So many influential musicians have praised Pet Sounds so lavishly, their words should conclude this tribute. Elton John: “It is a timeless and amazing recording of incredible genius and beauty.” Paul McCartney: “It was Pet Sounds that blew me out of the water. I love the album so much. I figure no one is educated musically ’til they’ve heard that album.” Eric Clapton: I consider Pet Sounds to be one of the greatest pop LPs to ever be released. It encompasses everything that’s ever knocked me out and rolled it all into one.”

Actor: Gregory Peck


Gregory Peck received four Best Actor nominations during his first five years in films. But it wasn't until almost twenty years later that he won -- for To Kill a Mockingbird. Uploaded by

Sometimes one role can capsulize an actor’s career, regardless of how many excellent films he makes. For Gregory Peck, that part was Atticus Finch in To Kill a Mockingbird (Great American Things, May 21, 2009). Here, Peck’s integrity was on full display, and he endowed Finch with a strength of character few other actors could have accomplished. The role earned Peck his Academy Award for Best Actor.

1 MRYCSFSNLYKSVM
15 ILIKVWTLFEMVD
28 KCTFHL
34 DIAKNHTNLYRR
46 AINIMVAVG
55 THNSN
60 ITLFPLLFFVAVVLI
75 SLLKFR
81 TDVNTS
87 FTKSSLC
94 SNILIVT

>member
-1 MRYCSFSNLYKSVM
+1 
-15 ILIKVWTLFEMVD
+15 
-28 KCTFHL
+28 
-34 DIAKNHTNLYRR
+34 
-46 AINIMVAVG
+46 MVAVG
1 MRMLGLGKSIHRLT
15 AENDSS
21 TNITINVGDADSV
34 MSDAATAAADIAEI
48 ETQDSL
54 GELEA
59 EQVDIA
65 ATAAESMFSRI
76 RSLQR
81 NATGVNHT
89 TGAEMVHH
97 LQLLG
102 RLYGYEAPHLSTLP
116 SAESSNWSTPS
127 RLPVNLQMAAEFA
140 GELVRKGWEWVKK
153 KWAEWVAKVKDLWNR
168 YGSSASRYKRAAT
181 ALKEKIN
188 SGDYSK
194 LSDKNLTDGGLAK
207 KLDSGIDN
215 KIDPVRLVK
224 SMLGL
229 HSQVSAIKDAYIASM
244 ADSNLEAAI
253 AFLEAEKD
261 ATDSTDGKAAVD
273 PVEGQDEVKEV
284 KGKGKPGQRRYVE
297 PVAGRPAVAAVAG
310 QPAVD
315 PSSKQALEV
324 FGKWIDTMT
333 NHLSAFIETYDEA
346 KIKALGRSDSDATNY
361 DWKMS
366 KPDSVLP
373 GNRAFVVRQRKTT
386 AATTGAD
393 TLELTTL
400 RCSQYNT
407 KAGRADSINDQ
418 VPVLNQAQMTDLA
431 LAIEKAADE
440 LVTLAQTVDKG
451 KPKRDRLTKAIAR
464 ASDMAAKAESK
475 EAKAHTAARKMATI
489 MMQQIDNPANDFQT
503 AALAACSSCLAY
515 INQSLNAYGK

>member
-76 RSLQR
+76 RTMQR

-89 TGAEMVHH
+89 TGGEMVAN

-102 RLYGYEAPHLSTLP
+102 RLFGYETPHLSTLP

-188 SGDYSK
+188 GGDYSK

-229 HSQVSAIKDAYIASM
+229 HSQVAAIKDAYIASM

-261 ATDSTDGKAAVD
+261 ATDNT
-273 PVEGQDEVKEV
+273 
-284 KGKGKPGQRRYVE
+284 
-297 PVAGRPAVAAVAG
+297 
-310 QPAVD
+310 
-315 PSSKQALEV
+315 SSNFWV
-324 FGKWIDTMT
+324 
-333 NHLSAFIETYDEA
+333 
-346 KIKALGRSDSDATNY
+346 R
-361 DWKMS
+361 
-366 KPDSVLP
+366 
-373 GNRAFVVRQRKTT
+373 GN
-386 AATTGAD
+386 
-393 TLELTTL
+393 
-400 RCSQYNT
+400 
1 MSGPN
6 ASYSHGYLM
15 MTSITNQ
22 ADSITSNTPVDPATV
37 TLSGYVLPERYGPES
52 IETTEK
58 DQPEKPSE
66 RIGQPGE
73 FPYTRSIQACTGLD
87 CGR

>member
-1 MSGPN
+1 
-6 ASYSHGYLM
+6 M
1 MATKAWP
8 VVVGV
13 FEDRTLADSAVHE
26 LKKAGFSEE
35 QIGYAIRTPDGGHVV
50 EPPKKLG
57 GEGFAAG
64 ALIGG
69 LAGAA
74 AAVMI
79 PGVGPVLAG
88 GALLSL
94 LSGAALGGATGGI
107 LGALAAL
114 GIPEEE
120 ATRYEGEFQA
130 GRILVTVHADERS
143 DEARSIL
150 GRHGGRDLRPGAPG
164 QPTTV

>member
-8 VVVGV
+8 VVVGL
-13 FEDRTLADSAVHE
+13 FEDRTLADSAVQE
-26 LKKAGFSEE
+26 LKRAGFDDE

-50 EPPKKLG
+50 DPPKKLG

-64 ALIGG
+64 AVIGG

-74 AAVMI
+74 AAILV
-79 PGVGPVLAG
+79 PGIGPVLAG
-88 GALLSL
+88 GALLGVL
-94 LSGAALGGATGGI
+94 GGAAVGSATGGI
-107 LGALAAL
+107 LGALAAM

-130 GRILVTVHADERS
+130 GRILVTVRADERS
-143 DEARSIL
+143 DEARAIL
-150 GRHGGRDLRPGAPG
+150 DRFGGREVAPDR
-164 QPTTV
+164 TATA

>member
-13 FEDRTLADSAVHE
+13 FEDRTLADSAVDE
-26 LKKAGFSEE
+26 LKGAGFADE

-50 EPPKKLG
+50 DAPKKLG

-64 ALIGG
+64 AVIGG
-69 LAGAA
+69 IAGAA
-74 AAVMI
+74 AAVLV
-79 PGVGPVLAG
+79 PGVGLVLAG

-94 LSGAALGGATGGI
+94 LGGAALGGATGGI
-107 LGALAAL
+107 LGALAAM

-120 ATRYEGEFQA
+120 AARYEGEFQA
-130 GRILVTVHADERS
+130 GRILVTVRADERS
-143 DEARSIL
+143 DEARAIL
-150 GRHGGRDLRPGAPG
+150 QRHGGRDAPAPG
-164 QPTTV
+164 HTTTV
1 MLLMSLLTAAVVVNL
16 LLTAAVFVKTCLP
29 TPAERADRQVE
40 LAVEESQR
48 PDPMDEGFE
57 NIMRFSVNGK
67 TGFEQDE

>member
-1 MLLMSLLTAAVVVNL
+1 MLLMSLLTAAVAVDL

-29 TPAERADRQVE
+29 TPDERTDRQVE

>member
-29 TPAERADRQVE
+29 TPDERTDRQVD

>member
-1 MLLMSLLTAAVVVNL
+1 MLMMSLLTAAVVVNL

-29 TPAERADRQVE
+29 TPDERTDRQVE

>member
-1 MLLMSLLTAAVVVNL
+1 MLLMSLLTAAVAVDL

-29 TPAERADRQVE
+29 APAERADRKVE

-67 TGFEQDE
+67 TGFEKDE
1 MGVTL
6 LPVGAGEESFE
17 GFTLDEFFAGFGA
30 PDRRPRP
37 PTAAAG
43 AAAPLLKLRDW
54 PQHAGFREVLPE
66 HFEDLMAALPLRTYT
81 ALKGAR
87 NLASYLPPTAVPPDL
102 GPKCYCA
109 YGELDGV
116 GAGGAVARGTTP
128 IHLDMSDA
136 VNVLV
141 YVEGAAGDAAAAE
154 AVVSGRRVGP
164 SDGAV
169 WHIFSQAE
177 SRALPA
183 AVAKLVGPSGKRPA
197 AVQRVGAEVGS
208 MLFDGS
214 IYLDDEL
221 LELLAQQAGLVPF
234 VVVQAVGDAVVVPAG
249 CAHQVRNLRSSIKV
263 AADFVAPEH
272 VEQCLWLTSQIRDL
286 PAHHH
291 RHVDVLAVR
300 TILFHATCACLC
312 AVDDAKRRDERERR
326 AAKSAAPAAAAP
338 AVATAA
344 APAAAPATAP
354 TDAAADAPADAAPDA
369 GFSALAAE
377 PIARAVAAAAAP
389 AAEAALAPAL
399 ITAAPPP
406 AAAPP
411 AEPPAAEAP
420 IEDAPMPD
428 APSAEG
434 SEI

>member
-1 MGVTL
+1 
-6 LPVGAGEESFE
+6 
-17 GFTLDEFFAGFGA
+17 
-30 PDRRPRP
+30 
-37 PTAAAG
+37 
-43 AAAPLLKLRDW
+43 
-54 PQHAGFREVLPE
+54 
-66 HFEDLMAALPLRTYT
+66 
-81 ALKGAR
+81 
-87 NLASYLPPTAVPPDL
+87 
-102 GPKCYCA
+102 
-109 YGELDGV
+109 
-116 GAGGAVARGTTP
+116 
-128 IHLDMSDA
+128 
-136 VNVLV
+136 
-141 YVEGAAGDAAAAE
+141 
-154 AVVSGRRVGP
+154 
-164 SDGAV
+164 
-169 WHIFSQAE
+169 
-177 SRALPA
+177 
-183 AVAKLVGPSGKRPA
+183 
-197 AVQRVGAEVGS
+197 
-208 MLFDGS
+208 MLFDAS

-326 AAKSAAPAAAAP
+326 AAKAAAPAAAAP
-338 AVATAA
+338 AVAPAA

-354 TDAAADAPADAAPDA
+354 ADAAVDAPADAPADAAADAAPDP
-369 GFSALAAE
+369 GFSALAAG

Uploaded to Flickr by sailtheship.

Of course, he had a long and excellent film career which began in 1944 and concluded in 1993. Among his most memorable films:

The Keys of the Kingdom (1944 – Nomination) … Spellbound (1945)… The Yearling (1946 – Nomination) … Duel in the Sun (1946)… Gentleman’s Agreement (1947 – Nomination)… Twelve O’Clock High (1949 – Nomination)… The Gunfighter (1950)… The Snows of Kilimanjaro (1952)… Roman Holiday (1953)… Moby Dick (1956)… The Guns of Navarone (1961)… Cape Fear (1962)… To Kill a Mockingbird (1962 – Academy Award)… MacArthur (1977)… and The Boys from Brazil (1978).

Among the many honors Peck earned were the Presidential Medal of Freedom (awarded by Lyndon Johnson), the Screen Actors Guild Lifetime Achievement Award, the Motion Picture Academy’s Jean Hersholt Humanitarian Award, and the AFI Life Achievement Award.

Person: Dave Barry


You just look at Dave Barry, and you say, This is a funny guy. This isn't the face of a Pulitzer Prize-winning columnist. But he is. It is. Whatever. Uploaded by